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Friday, August 7, 2015
Pig meat supply situation causes upsets in Europe
Spanish pig farmers are calling for an investigation into German pork prices, which, they say, are below the cost of production. French pig farmers are protesting in their usual way by attacking foreign trucks. These are just some examples of the indirect effects of the continuing Russian ban on imports of pig meat from the European Union (EU) and other leading exporters.
In Spain, the Valencian Farmers Association (AVA-ASAJA) has called on EU authorities to investigate the low prices at which Germany is selling its pig meat in European markets. The association says this is causing the pork market there to collapse, a situation exacerbated by protesting French farmers attacking Spanish vehicles transporting pigs and other products.
According to AVA-ASAJA, Germany is the No. 1 pig meat producer in the EU and it therefore has the main impact on prices. With the Russian ban on EU pork extended for at least another year, the loss of this important market has imbalanced the supply and demand situation in Europe, leading to lower prices for producers.
The association says Germany is offering pork at EUR1.09 (US$1.2) per kilo, compared to EUR1.26 in Spain and EUR1.25 in France, while the Dutch have lowered their prices to EUR1.04.
AVA-ASAJA President Cristóbal Aguado alleges Germany may be contravening the law because their prices are below production costs and that this is seriously distorting the functioning of the market.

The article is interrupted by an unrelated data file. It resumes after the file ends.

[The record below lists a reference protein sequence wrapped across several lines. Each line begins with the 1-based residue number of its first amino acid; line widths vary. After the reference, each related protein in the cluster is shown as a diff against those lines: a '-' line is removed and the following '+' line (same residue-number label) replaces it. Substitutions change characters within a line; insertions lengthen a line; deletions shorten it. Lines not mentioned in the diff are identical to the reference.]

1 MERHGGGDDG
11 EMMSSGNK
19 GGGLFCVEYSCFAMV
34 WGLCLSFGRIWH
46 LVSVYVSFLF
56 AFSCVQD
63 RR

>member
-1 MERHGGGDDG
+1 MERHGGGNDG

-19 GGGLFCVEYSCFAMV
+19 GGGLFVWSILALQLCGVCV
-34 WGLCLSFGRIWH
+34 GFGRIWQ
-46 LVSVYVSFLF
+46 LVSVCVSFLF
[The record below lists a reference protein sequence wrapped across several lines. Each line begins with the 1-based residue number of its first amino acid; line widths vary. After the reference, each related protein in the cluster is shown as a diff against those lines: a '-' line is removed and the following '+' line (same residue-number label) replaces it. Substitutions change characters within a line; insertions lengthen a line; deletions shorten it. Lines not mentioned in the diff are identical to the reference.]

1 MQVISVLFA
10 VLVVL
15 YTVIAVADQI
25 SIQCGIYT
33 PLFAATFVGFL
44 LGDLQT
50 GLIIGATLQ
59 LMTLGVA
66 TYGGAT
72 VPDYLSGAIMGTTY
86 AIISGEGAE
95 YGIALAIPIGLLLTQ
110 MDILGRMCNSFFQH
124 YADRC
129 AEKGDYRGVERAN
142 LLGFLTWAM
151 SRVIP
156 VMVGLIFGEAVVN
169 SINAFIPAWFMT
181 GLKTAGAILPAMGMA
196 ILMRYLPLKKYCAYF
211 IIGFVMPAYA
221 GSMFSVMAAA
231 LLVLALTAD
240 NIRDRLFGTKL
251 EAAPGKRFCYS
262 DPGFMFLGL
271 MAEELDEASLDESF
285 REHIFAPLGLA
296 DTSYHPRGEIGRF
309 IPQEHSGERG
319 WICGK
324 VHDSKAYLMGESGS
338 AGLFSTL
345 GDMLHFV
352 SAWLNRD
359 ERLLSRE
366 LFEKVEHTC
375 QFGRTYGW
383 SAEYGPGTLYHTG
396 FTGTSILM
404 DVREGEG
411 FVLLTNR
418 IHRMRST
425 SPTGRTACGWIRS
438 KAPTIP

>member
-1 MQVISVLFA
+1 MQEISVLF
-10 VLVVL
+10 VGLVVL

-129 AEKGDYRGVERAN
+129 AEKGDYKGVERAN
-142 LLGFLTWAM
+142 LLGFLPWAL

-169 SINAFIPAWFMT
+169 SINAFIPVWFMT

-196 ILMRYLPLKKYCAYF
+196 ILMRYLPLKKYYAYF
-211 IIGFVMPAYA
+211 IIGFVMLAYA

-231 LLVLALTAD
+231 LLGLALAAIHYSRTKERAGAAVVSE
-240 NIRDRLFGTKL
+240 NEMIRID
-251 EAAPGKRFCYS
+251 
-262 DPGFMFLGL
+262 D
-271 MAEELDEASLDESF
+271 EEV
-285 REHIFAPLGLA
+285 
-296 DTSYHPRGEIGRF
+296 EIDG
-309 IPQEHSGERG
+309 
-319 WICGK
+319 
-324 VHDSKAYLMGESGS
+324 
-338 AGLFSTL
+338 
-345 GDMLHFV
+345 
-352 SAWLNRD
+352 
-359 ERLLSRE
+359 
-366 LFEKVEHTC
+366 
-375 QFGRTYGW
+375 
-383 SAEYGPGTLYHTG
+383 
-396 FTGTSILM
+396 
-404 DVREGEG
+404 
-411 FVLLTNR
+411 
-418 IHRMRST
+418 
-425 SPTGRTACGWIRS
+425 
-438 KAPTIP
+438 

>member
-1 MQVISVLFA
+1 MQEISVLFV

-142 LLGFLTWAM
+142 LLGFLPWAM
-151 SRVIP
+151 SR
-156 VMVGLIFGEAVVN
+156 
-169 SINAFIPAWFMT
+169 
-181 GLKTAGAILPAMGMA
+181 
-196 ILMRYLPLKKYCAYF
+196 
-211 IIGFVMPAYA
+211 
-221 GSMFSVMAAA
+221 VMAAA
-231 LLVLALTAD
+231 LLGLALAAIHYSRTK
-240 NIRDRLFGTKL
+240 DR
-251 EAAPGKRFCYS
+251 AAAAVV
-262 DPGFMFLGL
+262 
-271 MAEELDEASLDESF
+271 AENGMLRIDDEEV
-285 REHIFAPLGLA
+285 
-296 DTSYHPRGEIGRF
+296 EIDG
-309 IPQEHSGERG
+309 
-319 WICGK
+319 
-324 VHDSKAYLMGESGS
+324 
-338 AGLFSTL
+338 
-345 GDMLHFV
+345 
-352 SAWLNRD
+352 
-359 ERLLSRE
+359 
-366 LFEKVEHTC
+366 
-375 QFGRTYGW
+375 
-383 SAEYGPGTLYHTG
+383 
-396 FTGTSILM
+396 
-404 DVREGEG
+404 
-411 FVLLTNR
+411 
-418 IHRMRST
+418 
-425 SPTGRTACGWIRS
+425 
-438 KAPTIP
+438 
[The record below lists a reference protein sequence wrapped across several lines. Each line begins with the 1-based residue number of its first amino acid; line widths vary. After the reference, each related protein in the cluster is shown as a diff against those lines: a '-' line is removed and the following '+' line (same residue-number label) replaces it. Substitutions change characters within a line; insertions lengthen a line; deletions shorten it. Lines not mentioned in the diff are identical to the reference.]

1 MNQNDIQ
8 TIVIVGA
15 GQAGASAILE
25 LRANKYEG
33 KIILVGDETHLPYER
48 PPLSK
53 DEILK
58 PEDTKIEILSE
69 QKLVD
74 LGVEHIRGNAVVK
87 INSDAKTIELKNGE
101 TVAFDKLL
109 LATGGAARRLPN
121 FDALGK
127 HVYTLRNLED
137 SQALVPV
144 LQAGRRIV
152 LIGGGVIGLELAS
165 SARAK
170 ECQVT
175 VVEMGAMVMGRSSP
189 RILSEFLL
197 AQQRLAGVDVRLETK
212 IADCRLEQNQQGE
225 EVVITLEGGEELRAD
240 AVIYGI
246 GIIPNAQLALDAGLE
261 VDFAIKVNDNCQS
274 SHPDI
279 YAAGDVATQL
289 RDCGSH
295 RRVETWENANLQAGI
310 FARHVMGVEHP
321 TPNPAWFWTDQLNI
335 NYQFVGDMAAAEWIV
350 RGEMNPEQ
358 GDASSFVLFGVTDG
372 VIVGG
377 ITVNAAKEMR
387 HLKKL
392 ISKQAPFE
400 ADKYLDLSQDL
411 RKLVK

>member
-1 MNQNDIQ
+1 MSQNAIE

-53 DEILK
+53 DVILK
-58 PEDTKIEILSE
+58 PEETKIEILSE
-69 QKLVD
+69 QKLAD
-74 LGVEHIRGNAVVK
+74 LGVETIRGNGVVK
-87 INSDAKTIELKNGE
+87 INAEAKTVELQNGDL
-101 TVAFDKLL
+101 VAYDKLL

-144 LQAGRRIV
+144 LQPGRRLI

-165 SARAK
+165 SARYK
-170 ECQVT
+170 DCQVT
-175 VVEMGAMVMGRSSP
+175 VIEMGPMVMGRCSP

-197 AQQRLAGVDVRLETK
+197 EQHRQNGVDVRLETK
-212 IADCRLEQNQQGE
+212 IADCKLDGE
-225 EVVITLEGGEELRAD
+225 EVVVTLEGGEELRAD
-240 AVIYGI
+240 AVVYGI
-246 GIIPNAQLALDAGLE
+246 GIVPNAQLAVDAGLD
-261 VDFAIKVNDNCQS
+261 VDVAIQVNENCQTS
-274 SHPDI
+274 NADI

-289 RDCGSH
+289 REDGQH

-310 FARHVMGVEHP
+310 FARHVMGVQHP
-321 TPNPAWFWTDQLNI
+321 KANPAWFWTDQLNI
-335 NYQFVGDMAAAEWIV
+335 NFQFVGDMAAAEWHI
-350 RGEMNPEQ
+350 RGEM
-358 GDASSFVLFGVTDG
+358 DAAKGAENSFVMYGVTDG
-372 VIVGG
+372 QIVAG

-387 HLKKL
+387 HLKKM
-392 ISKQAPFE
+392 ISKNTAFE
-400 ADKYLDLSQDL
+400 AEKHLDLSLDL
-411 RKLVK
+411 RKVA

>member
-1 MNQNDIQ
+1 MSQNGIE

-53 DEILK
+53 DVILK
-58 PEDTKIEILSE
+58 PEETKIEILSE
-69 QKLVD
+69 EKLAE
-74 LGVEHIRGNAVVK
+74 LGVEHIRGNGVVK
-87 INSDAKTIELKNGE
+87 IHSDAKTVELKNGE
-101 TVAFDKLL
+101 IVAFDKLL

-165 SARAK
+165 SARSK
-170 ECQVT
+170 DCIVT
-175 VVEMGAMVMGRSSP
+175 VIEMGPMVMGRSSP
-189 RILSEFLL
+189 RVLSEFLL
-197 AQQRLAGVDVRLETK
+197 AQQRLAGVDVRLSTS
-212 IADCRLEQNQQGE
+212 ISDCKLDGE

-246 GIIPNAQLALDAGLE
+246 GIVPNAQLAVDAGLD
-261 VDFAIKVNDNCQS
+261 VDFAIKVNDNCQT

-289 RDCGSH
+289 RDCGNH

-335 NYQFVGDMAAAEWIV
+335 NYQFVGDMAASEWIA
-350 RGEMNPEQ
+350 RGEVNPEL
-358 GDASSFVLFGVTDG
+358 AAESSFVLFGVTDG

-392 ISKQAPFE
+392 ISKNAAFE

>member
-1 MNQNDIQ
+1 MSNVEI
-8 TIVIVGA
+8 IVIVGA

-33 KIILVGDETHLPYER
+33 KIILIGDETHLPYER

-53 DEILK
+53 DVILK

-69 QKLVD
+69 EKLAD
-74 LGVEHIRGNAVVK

German pig producers’ organization, ISN highlights the reduced supplies of slaughter pigs on the EU market in its latest weekly report, attributing this to the high summer temperatures in the south reducing feed intake and growth rates.
Of the major markets, only the French have seen an increase in prices in the last month. Spanish pork prices are among the highest in the EU at EUR1.665 per kilo, followed by France (EUR1.609), Denmark (EUR1.387), Germany (EUR1.346) and the Netherlands (EUR1.253).
At 1.796 Euros per kilo, producer prices are the highest in the UK, according to ISN. The comparison is complicated by exchange rates. The Agricultural and Horticultural Development Board (AHDB;formerly BPEX) comments the gap between UK and EU pig prices remains high by historic standards. There is no sign of an increase in pig meat imports from Europe, however, as retailers remain committed to UK sourcing.
Rather than looking to export to other EU states, UK food companies are instead taking advantage of more distant markets. Cranswick PLC, for example, reported this week its quarterly sales are up 4 percent from the same period last year, partly as the result of a 14 percent increase in sales, which include pork, to Asia.
Nevertheless, British pig prices are around 30 pence lower than they were a year ago, according to UK pig meat market analyst, Peter Crichton, in his Traffic Lights report.
Jackie Linden is a contributing writer for WATTAgNet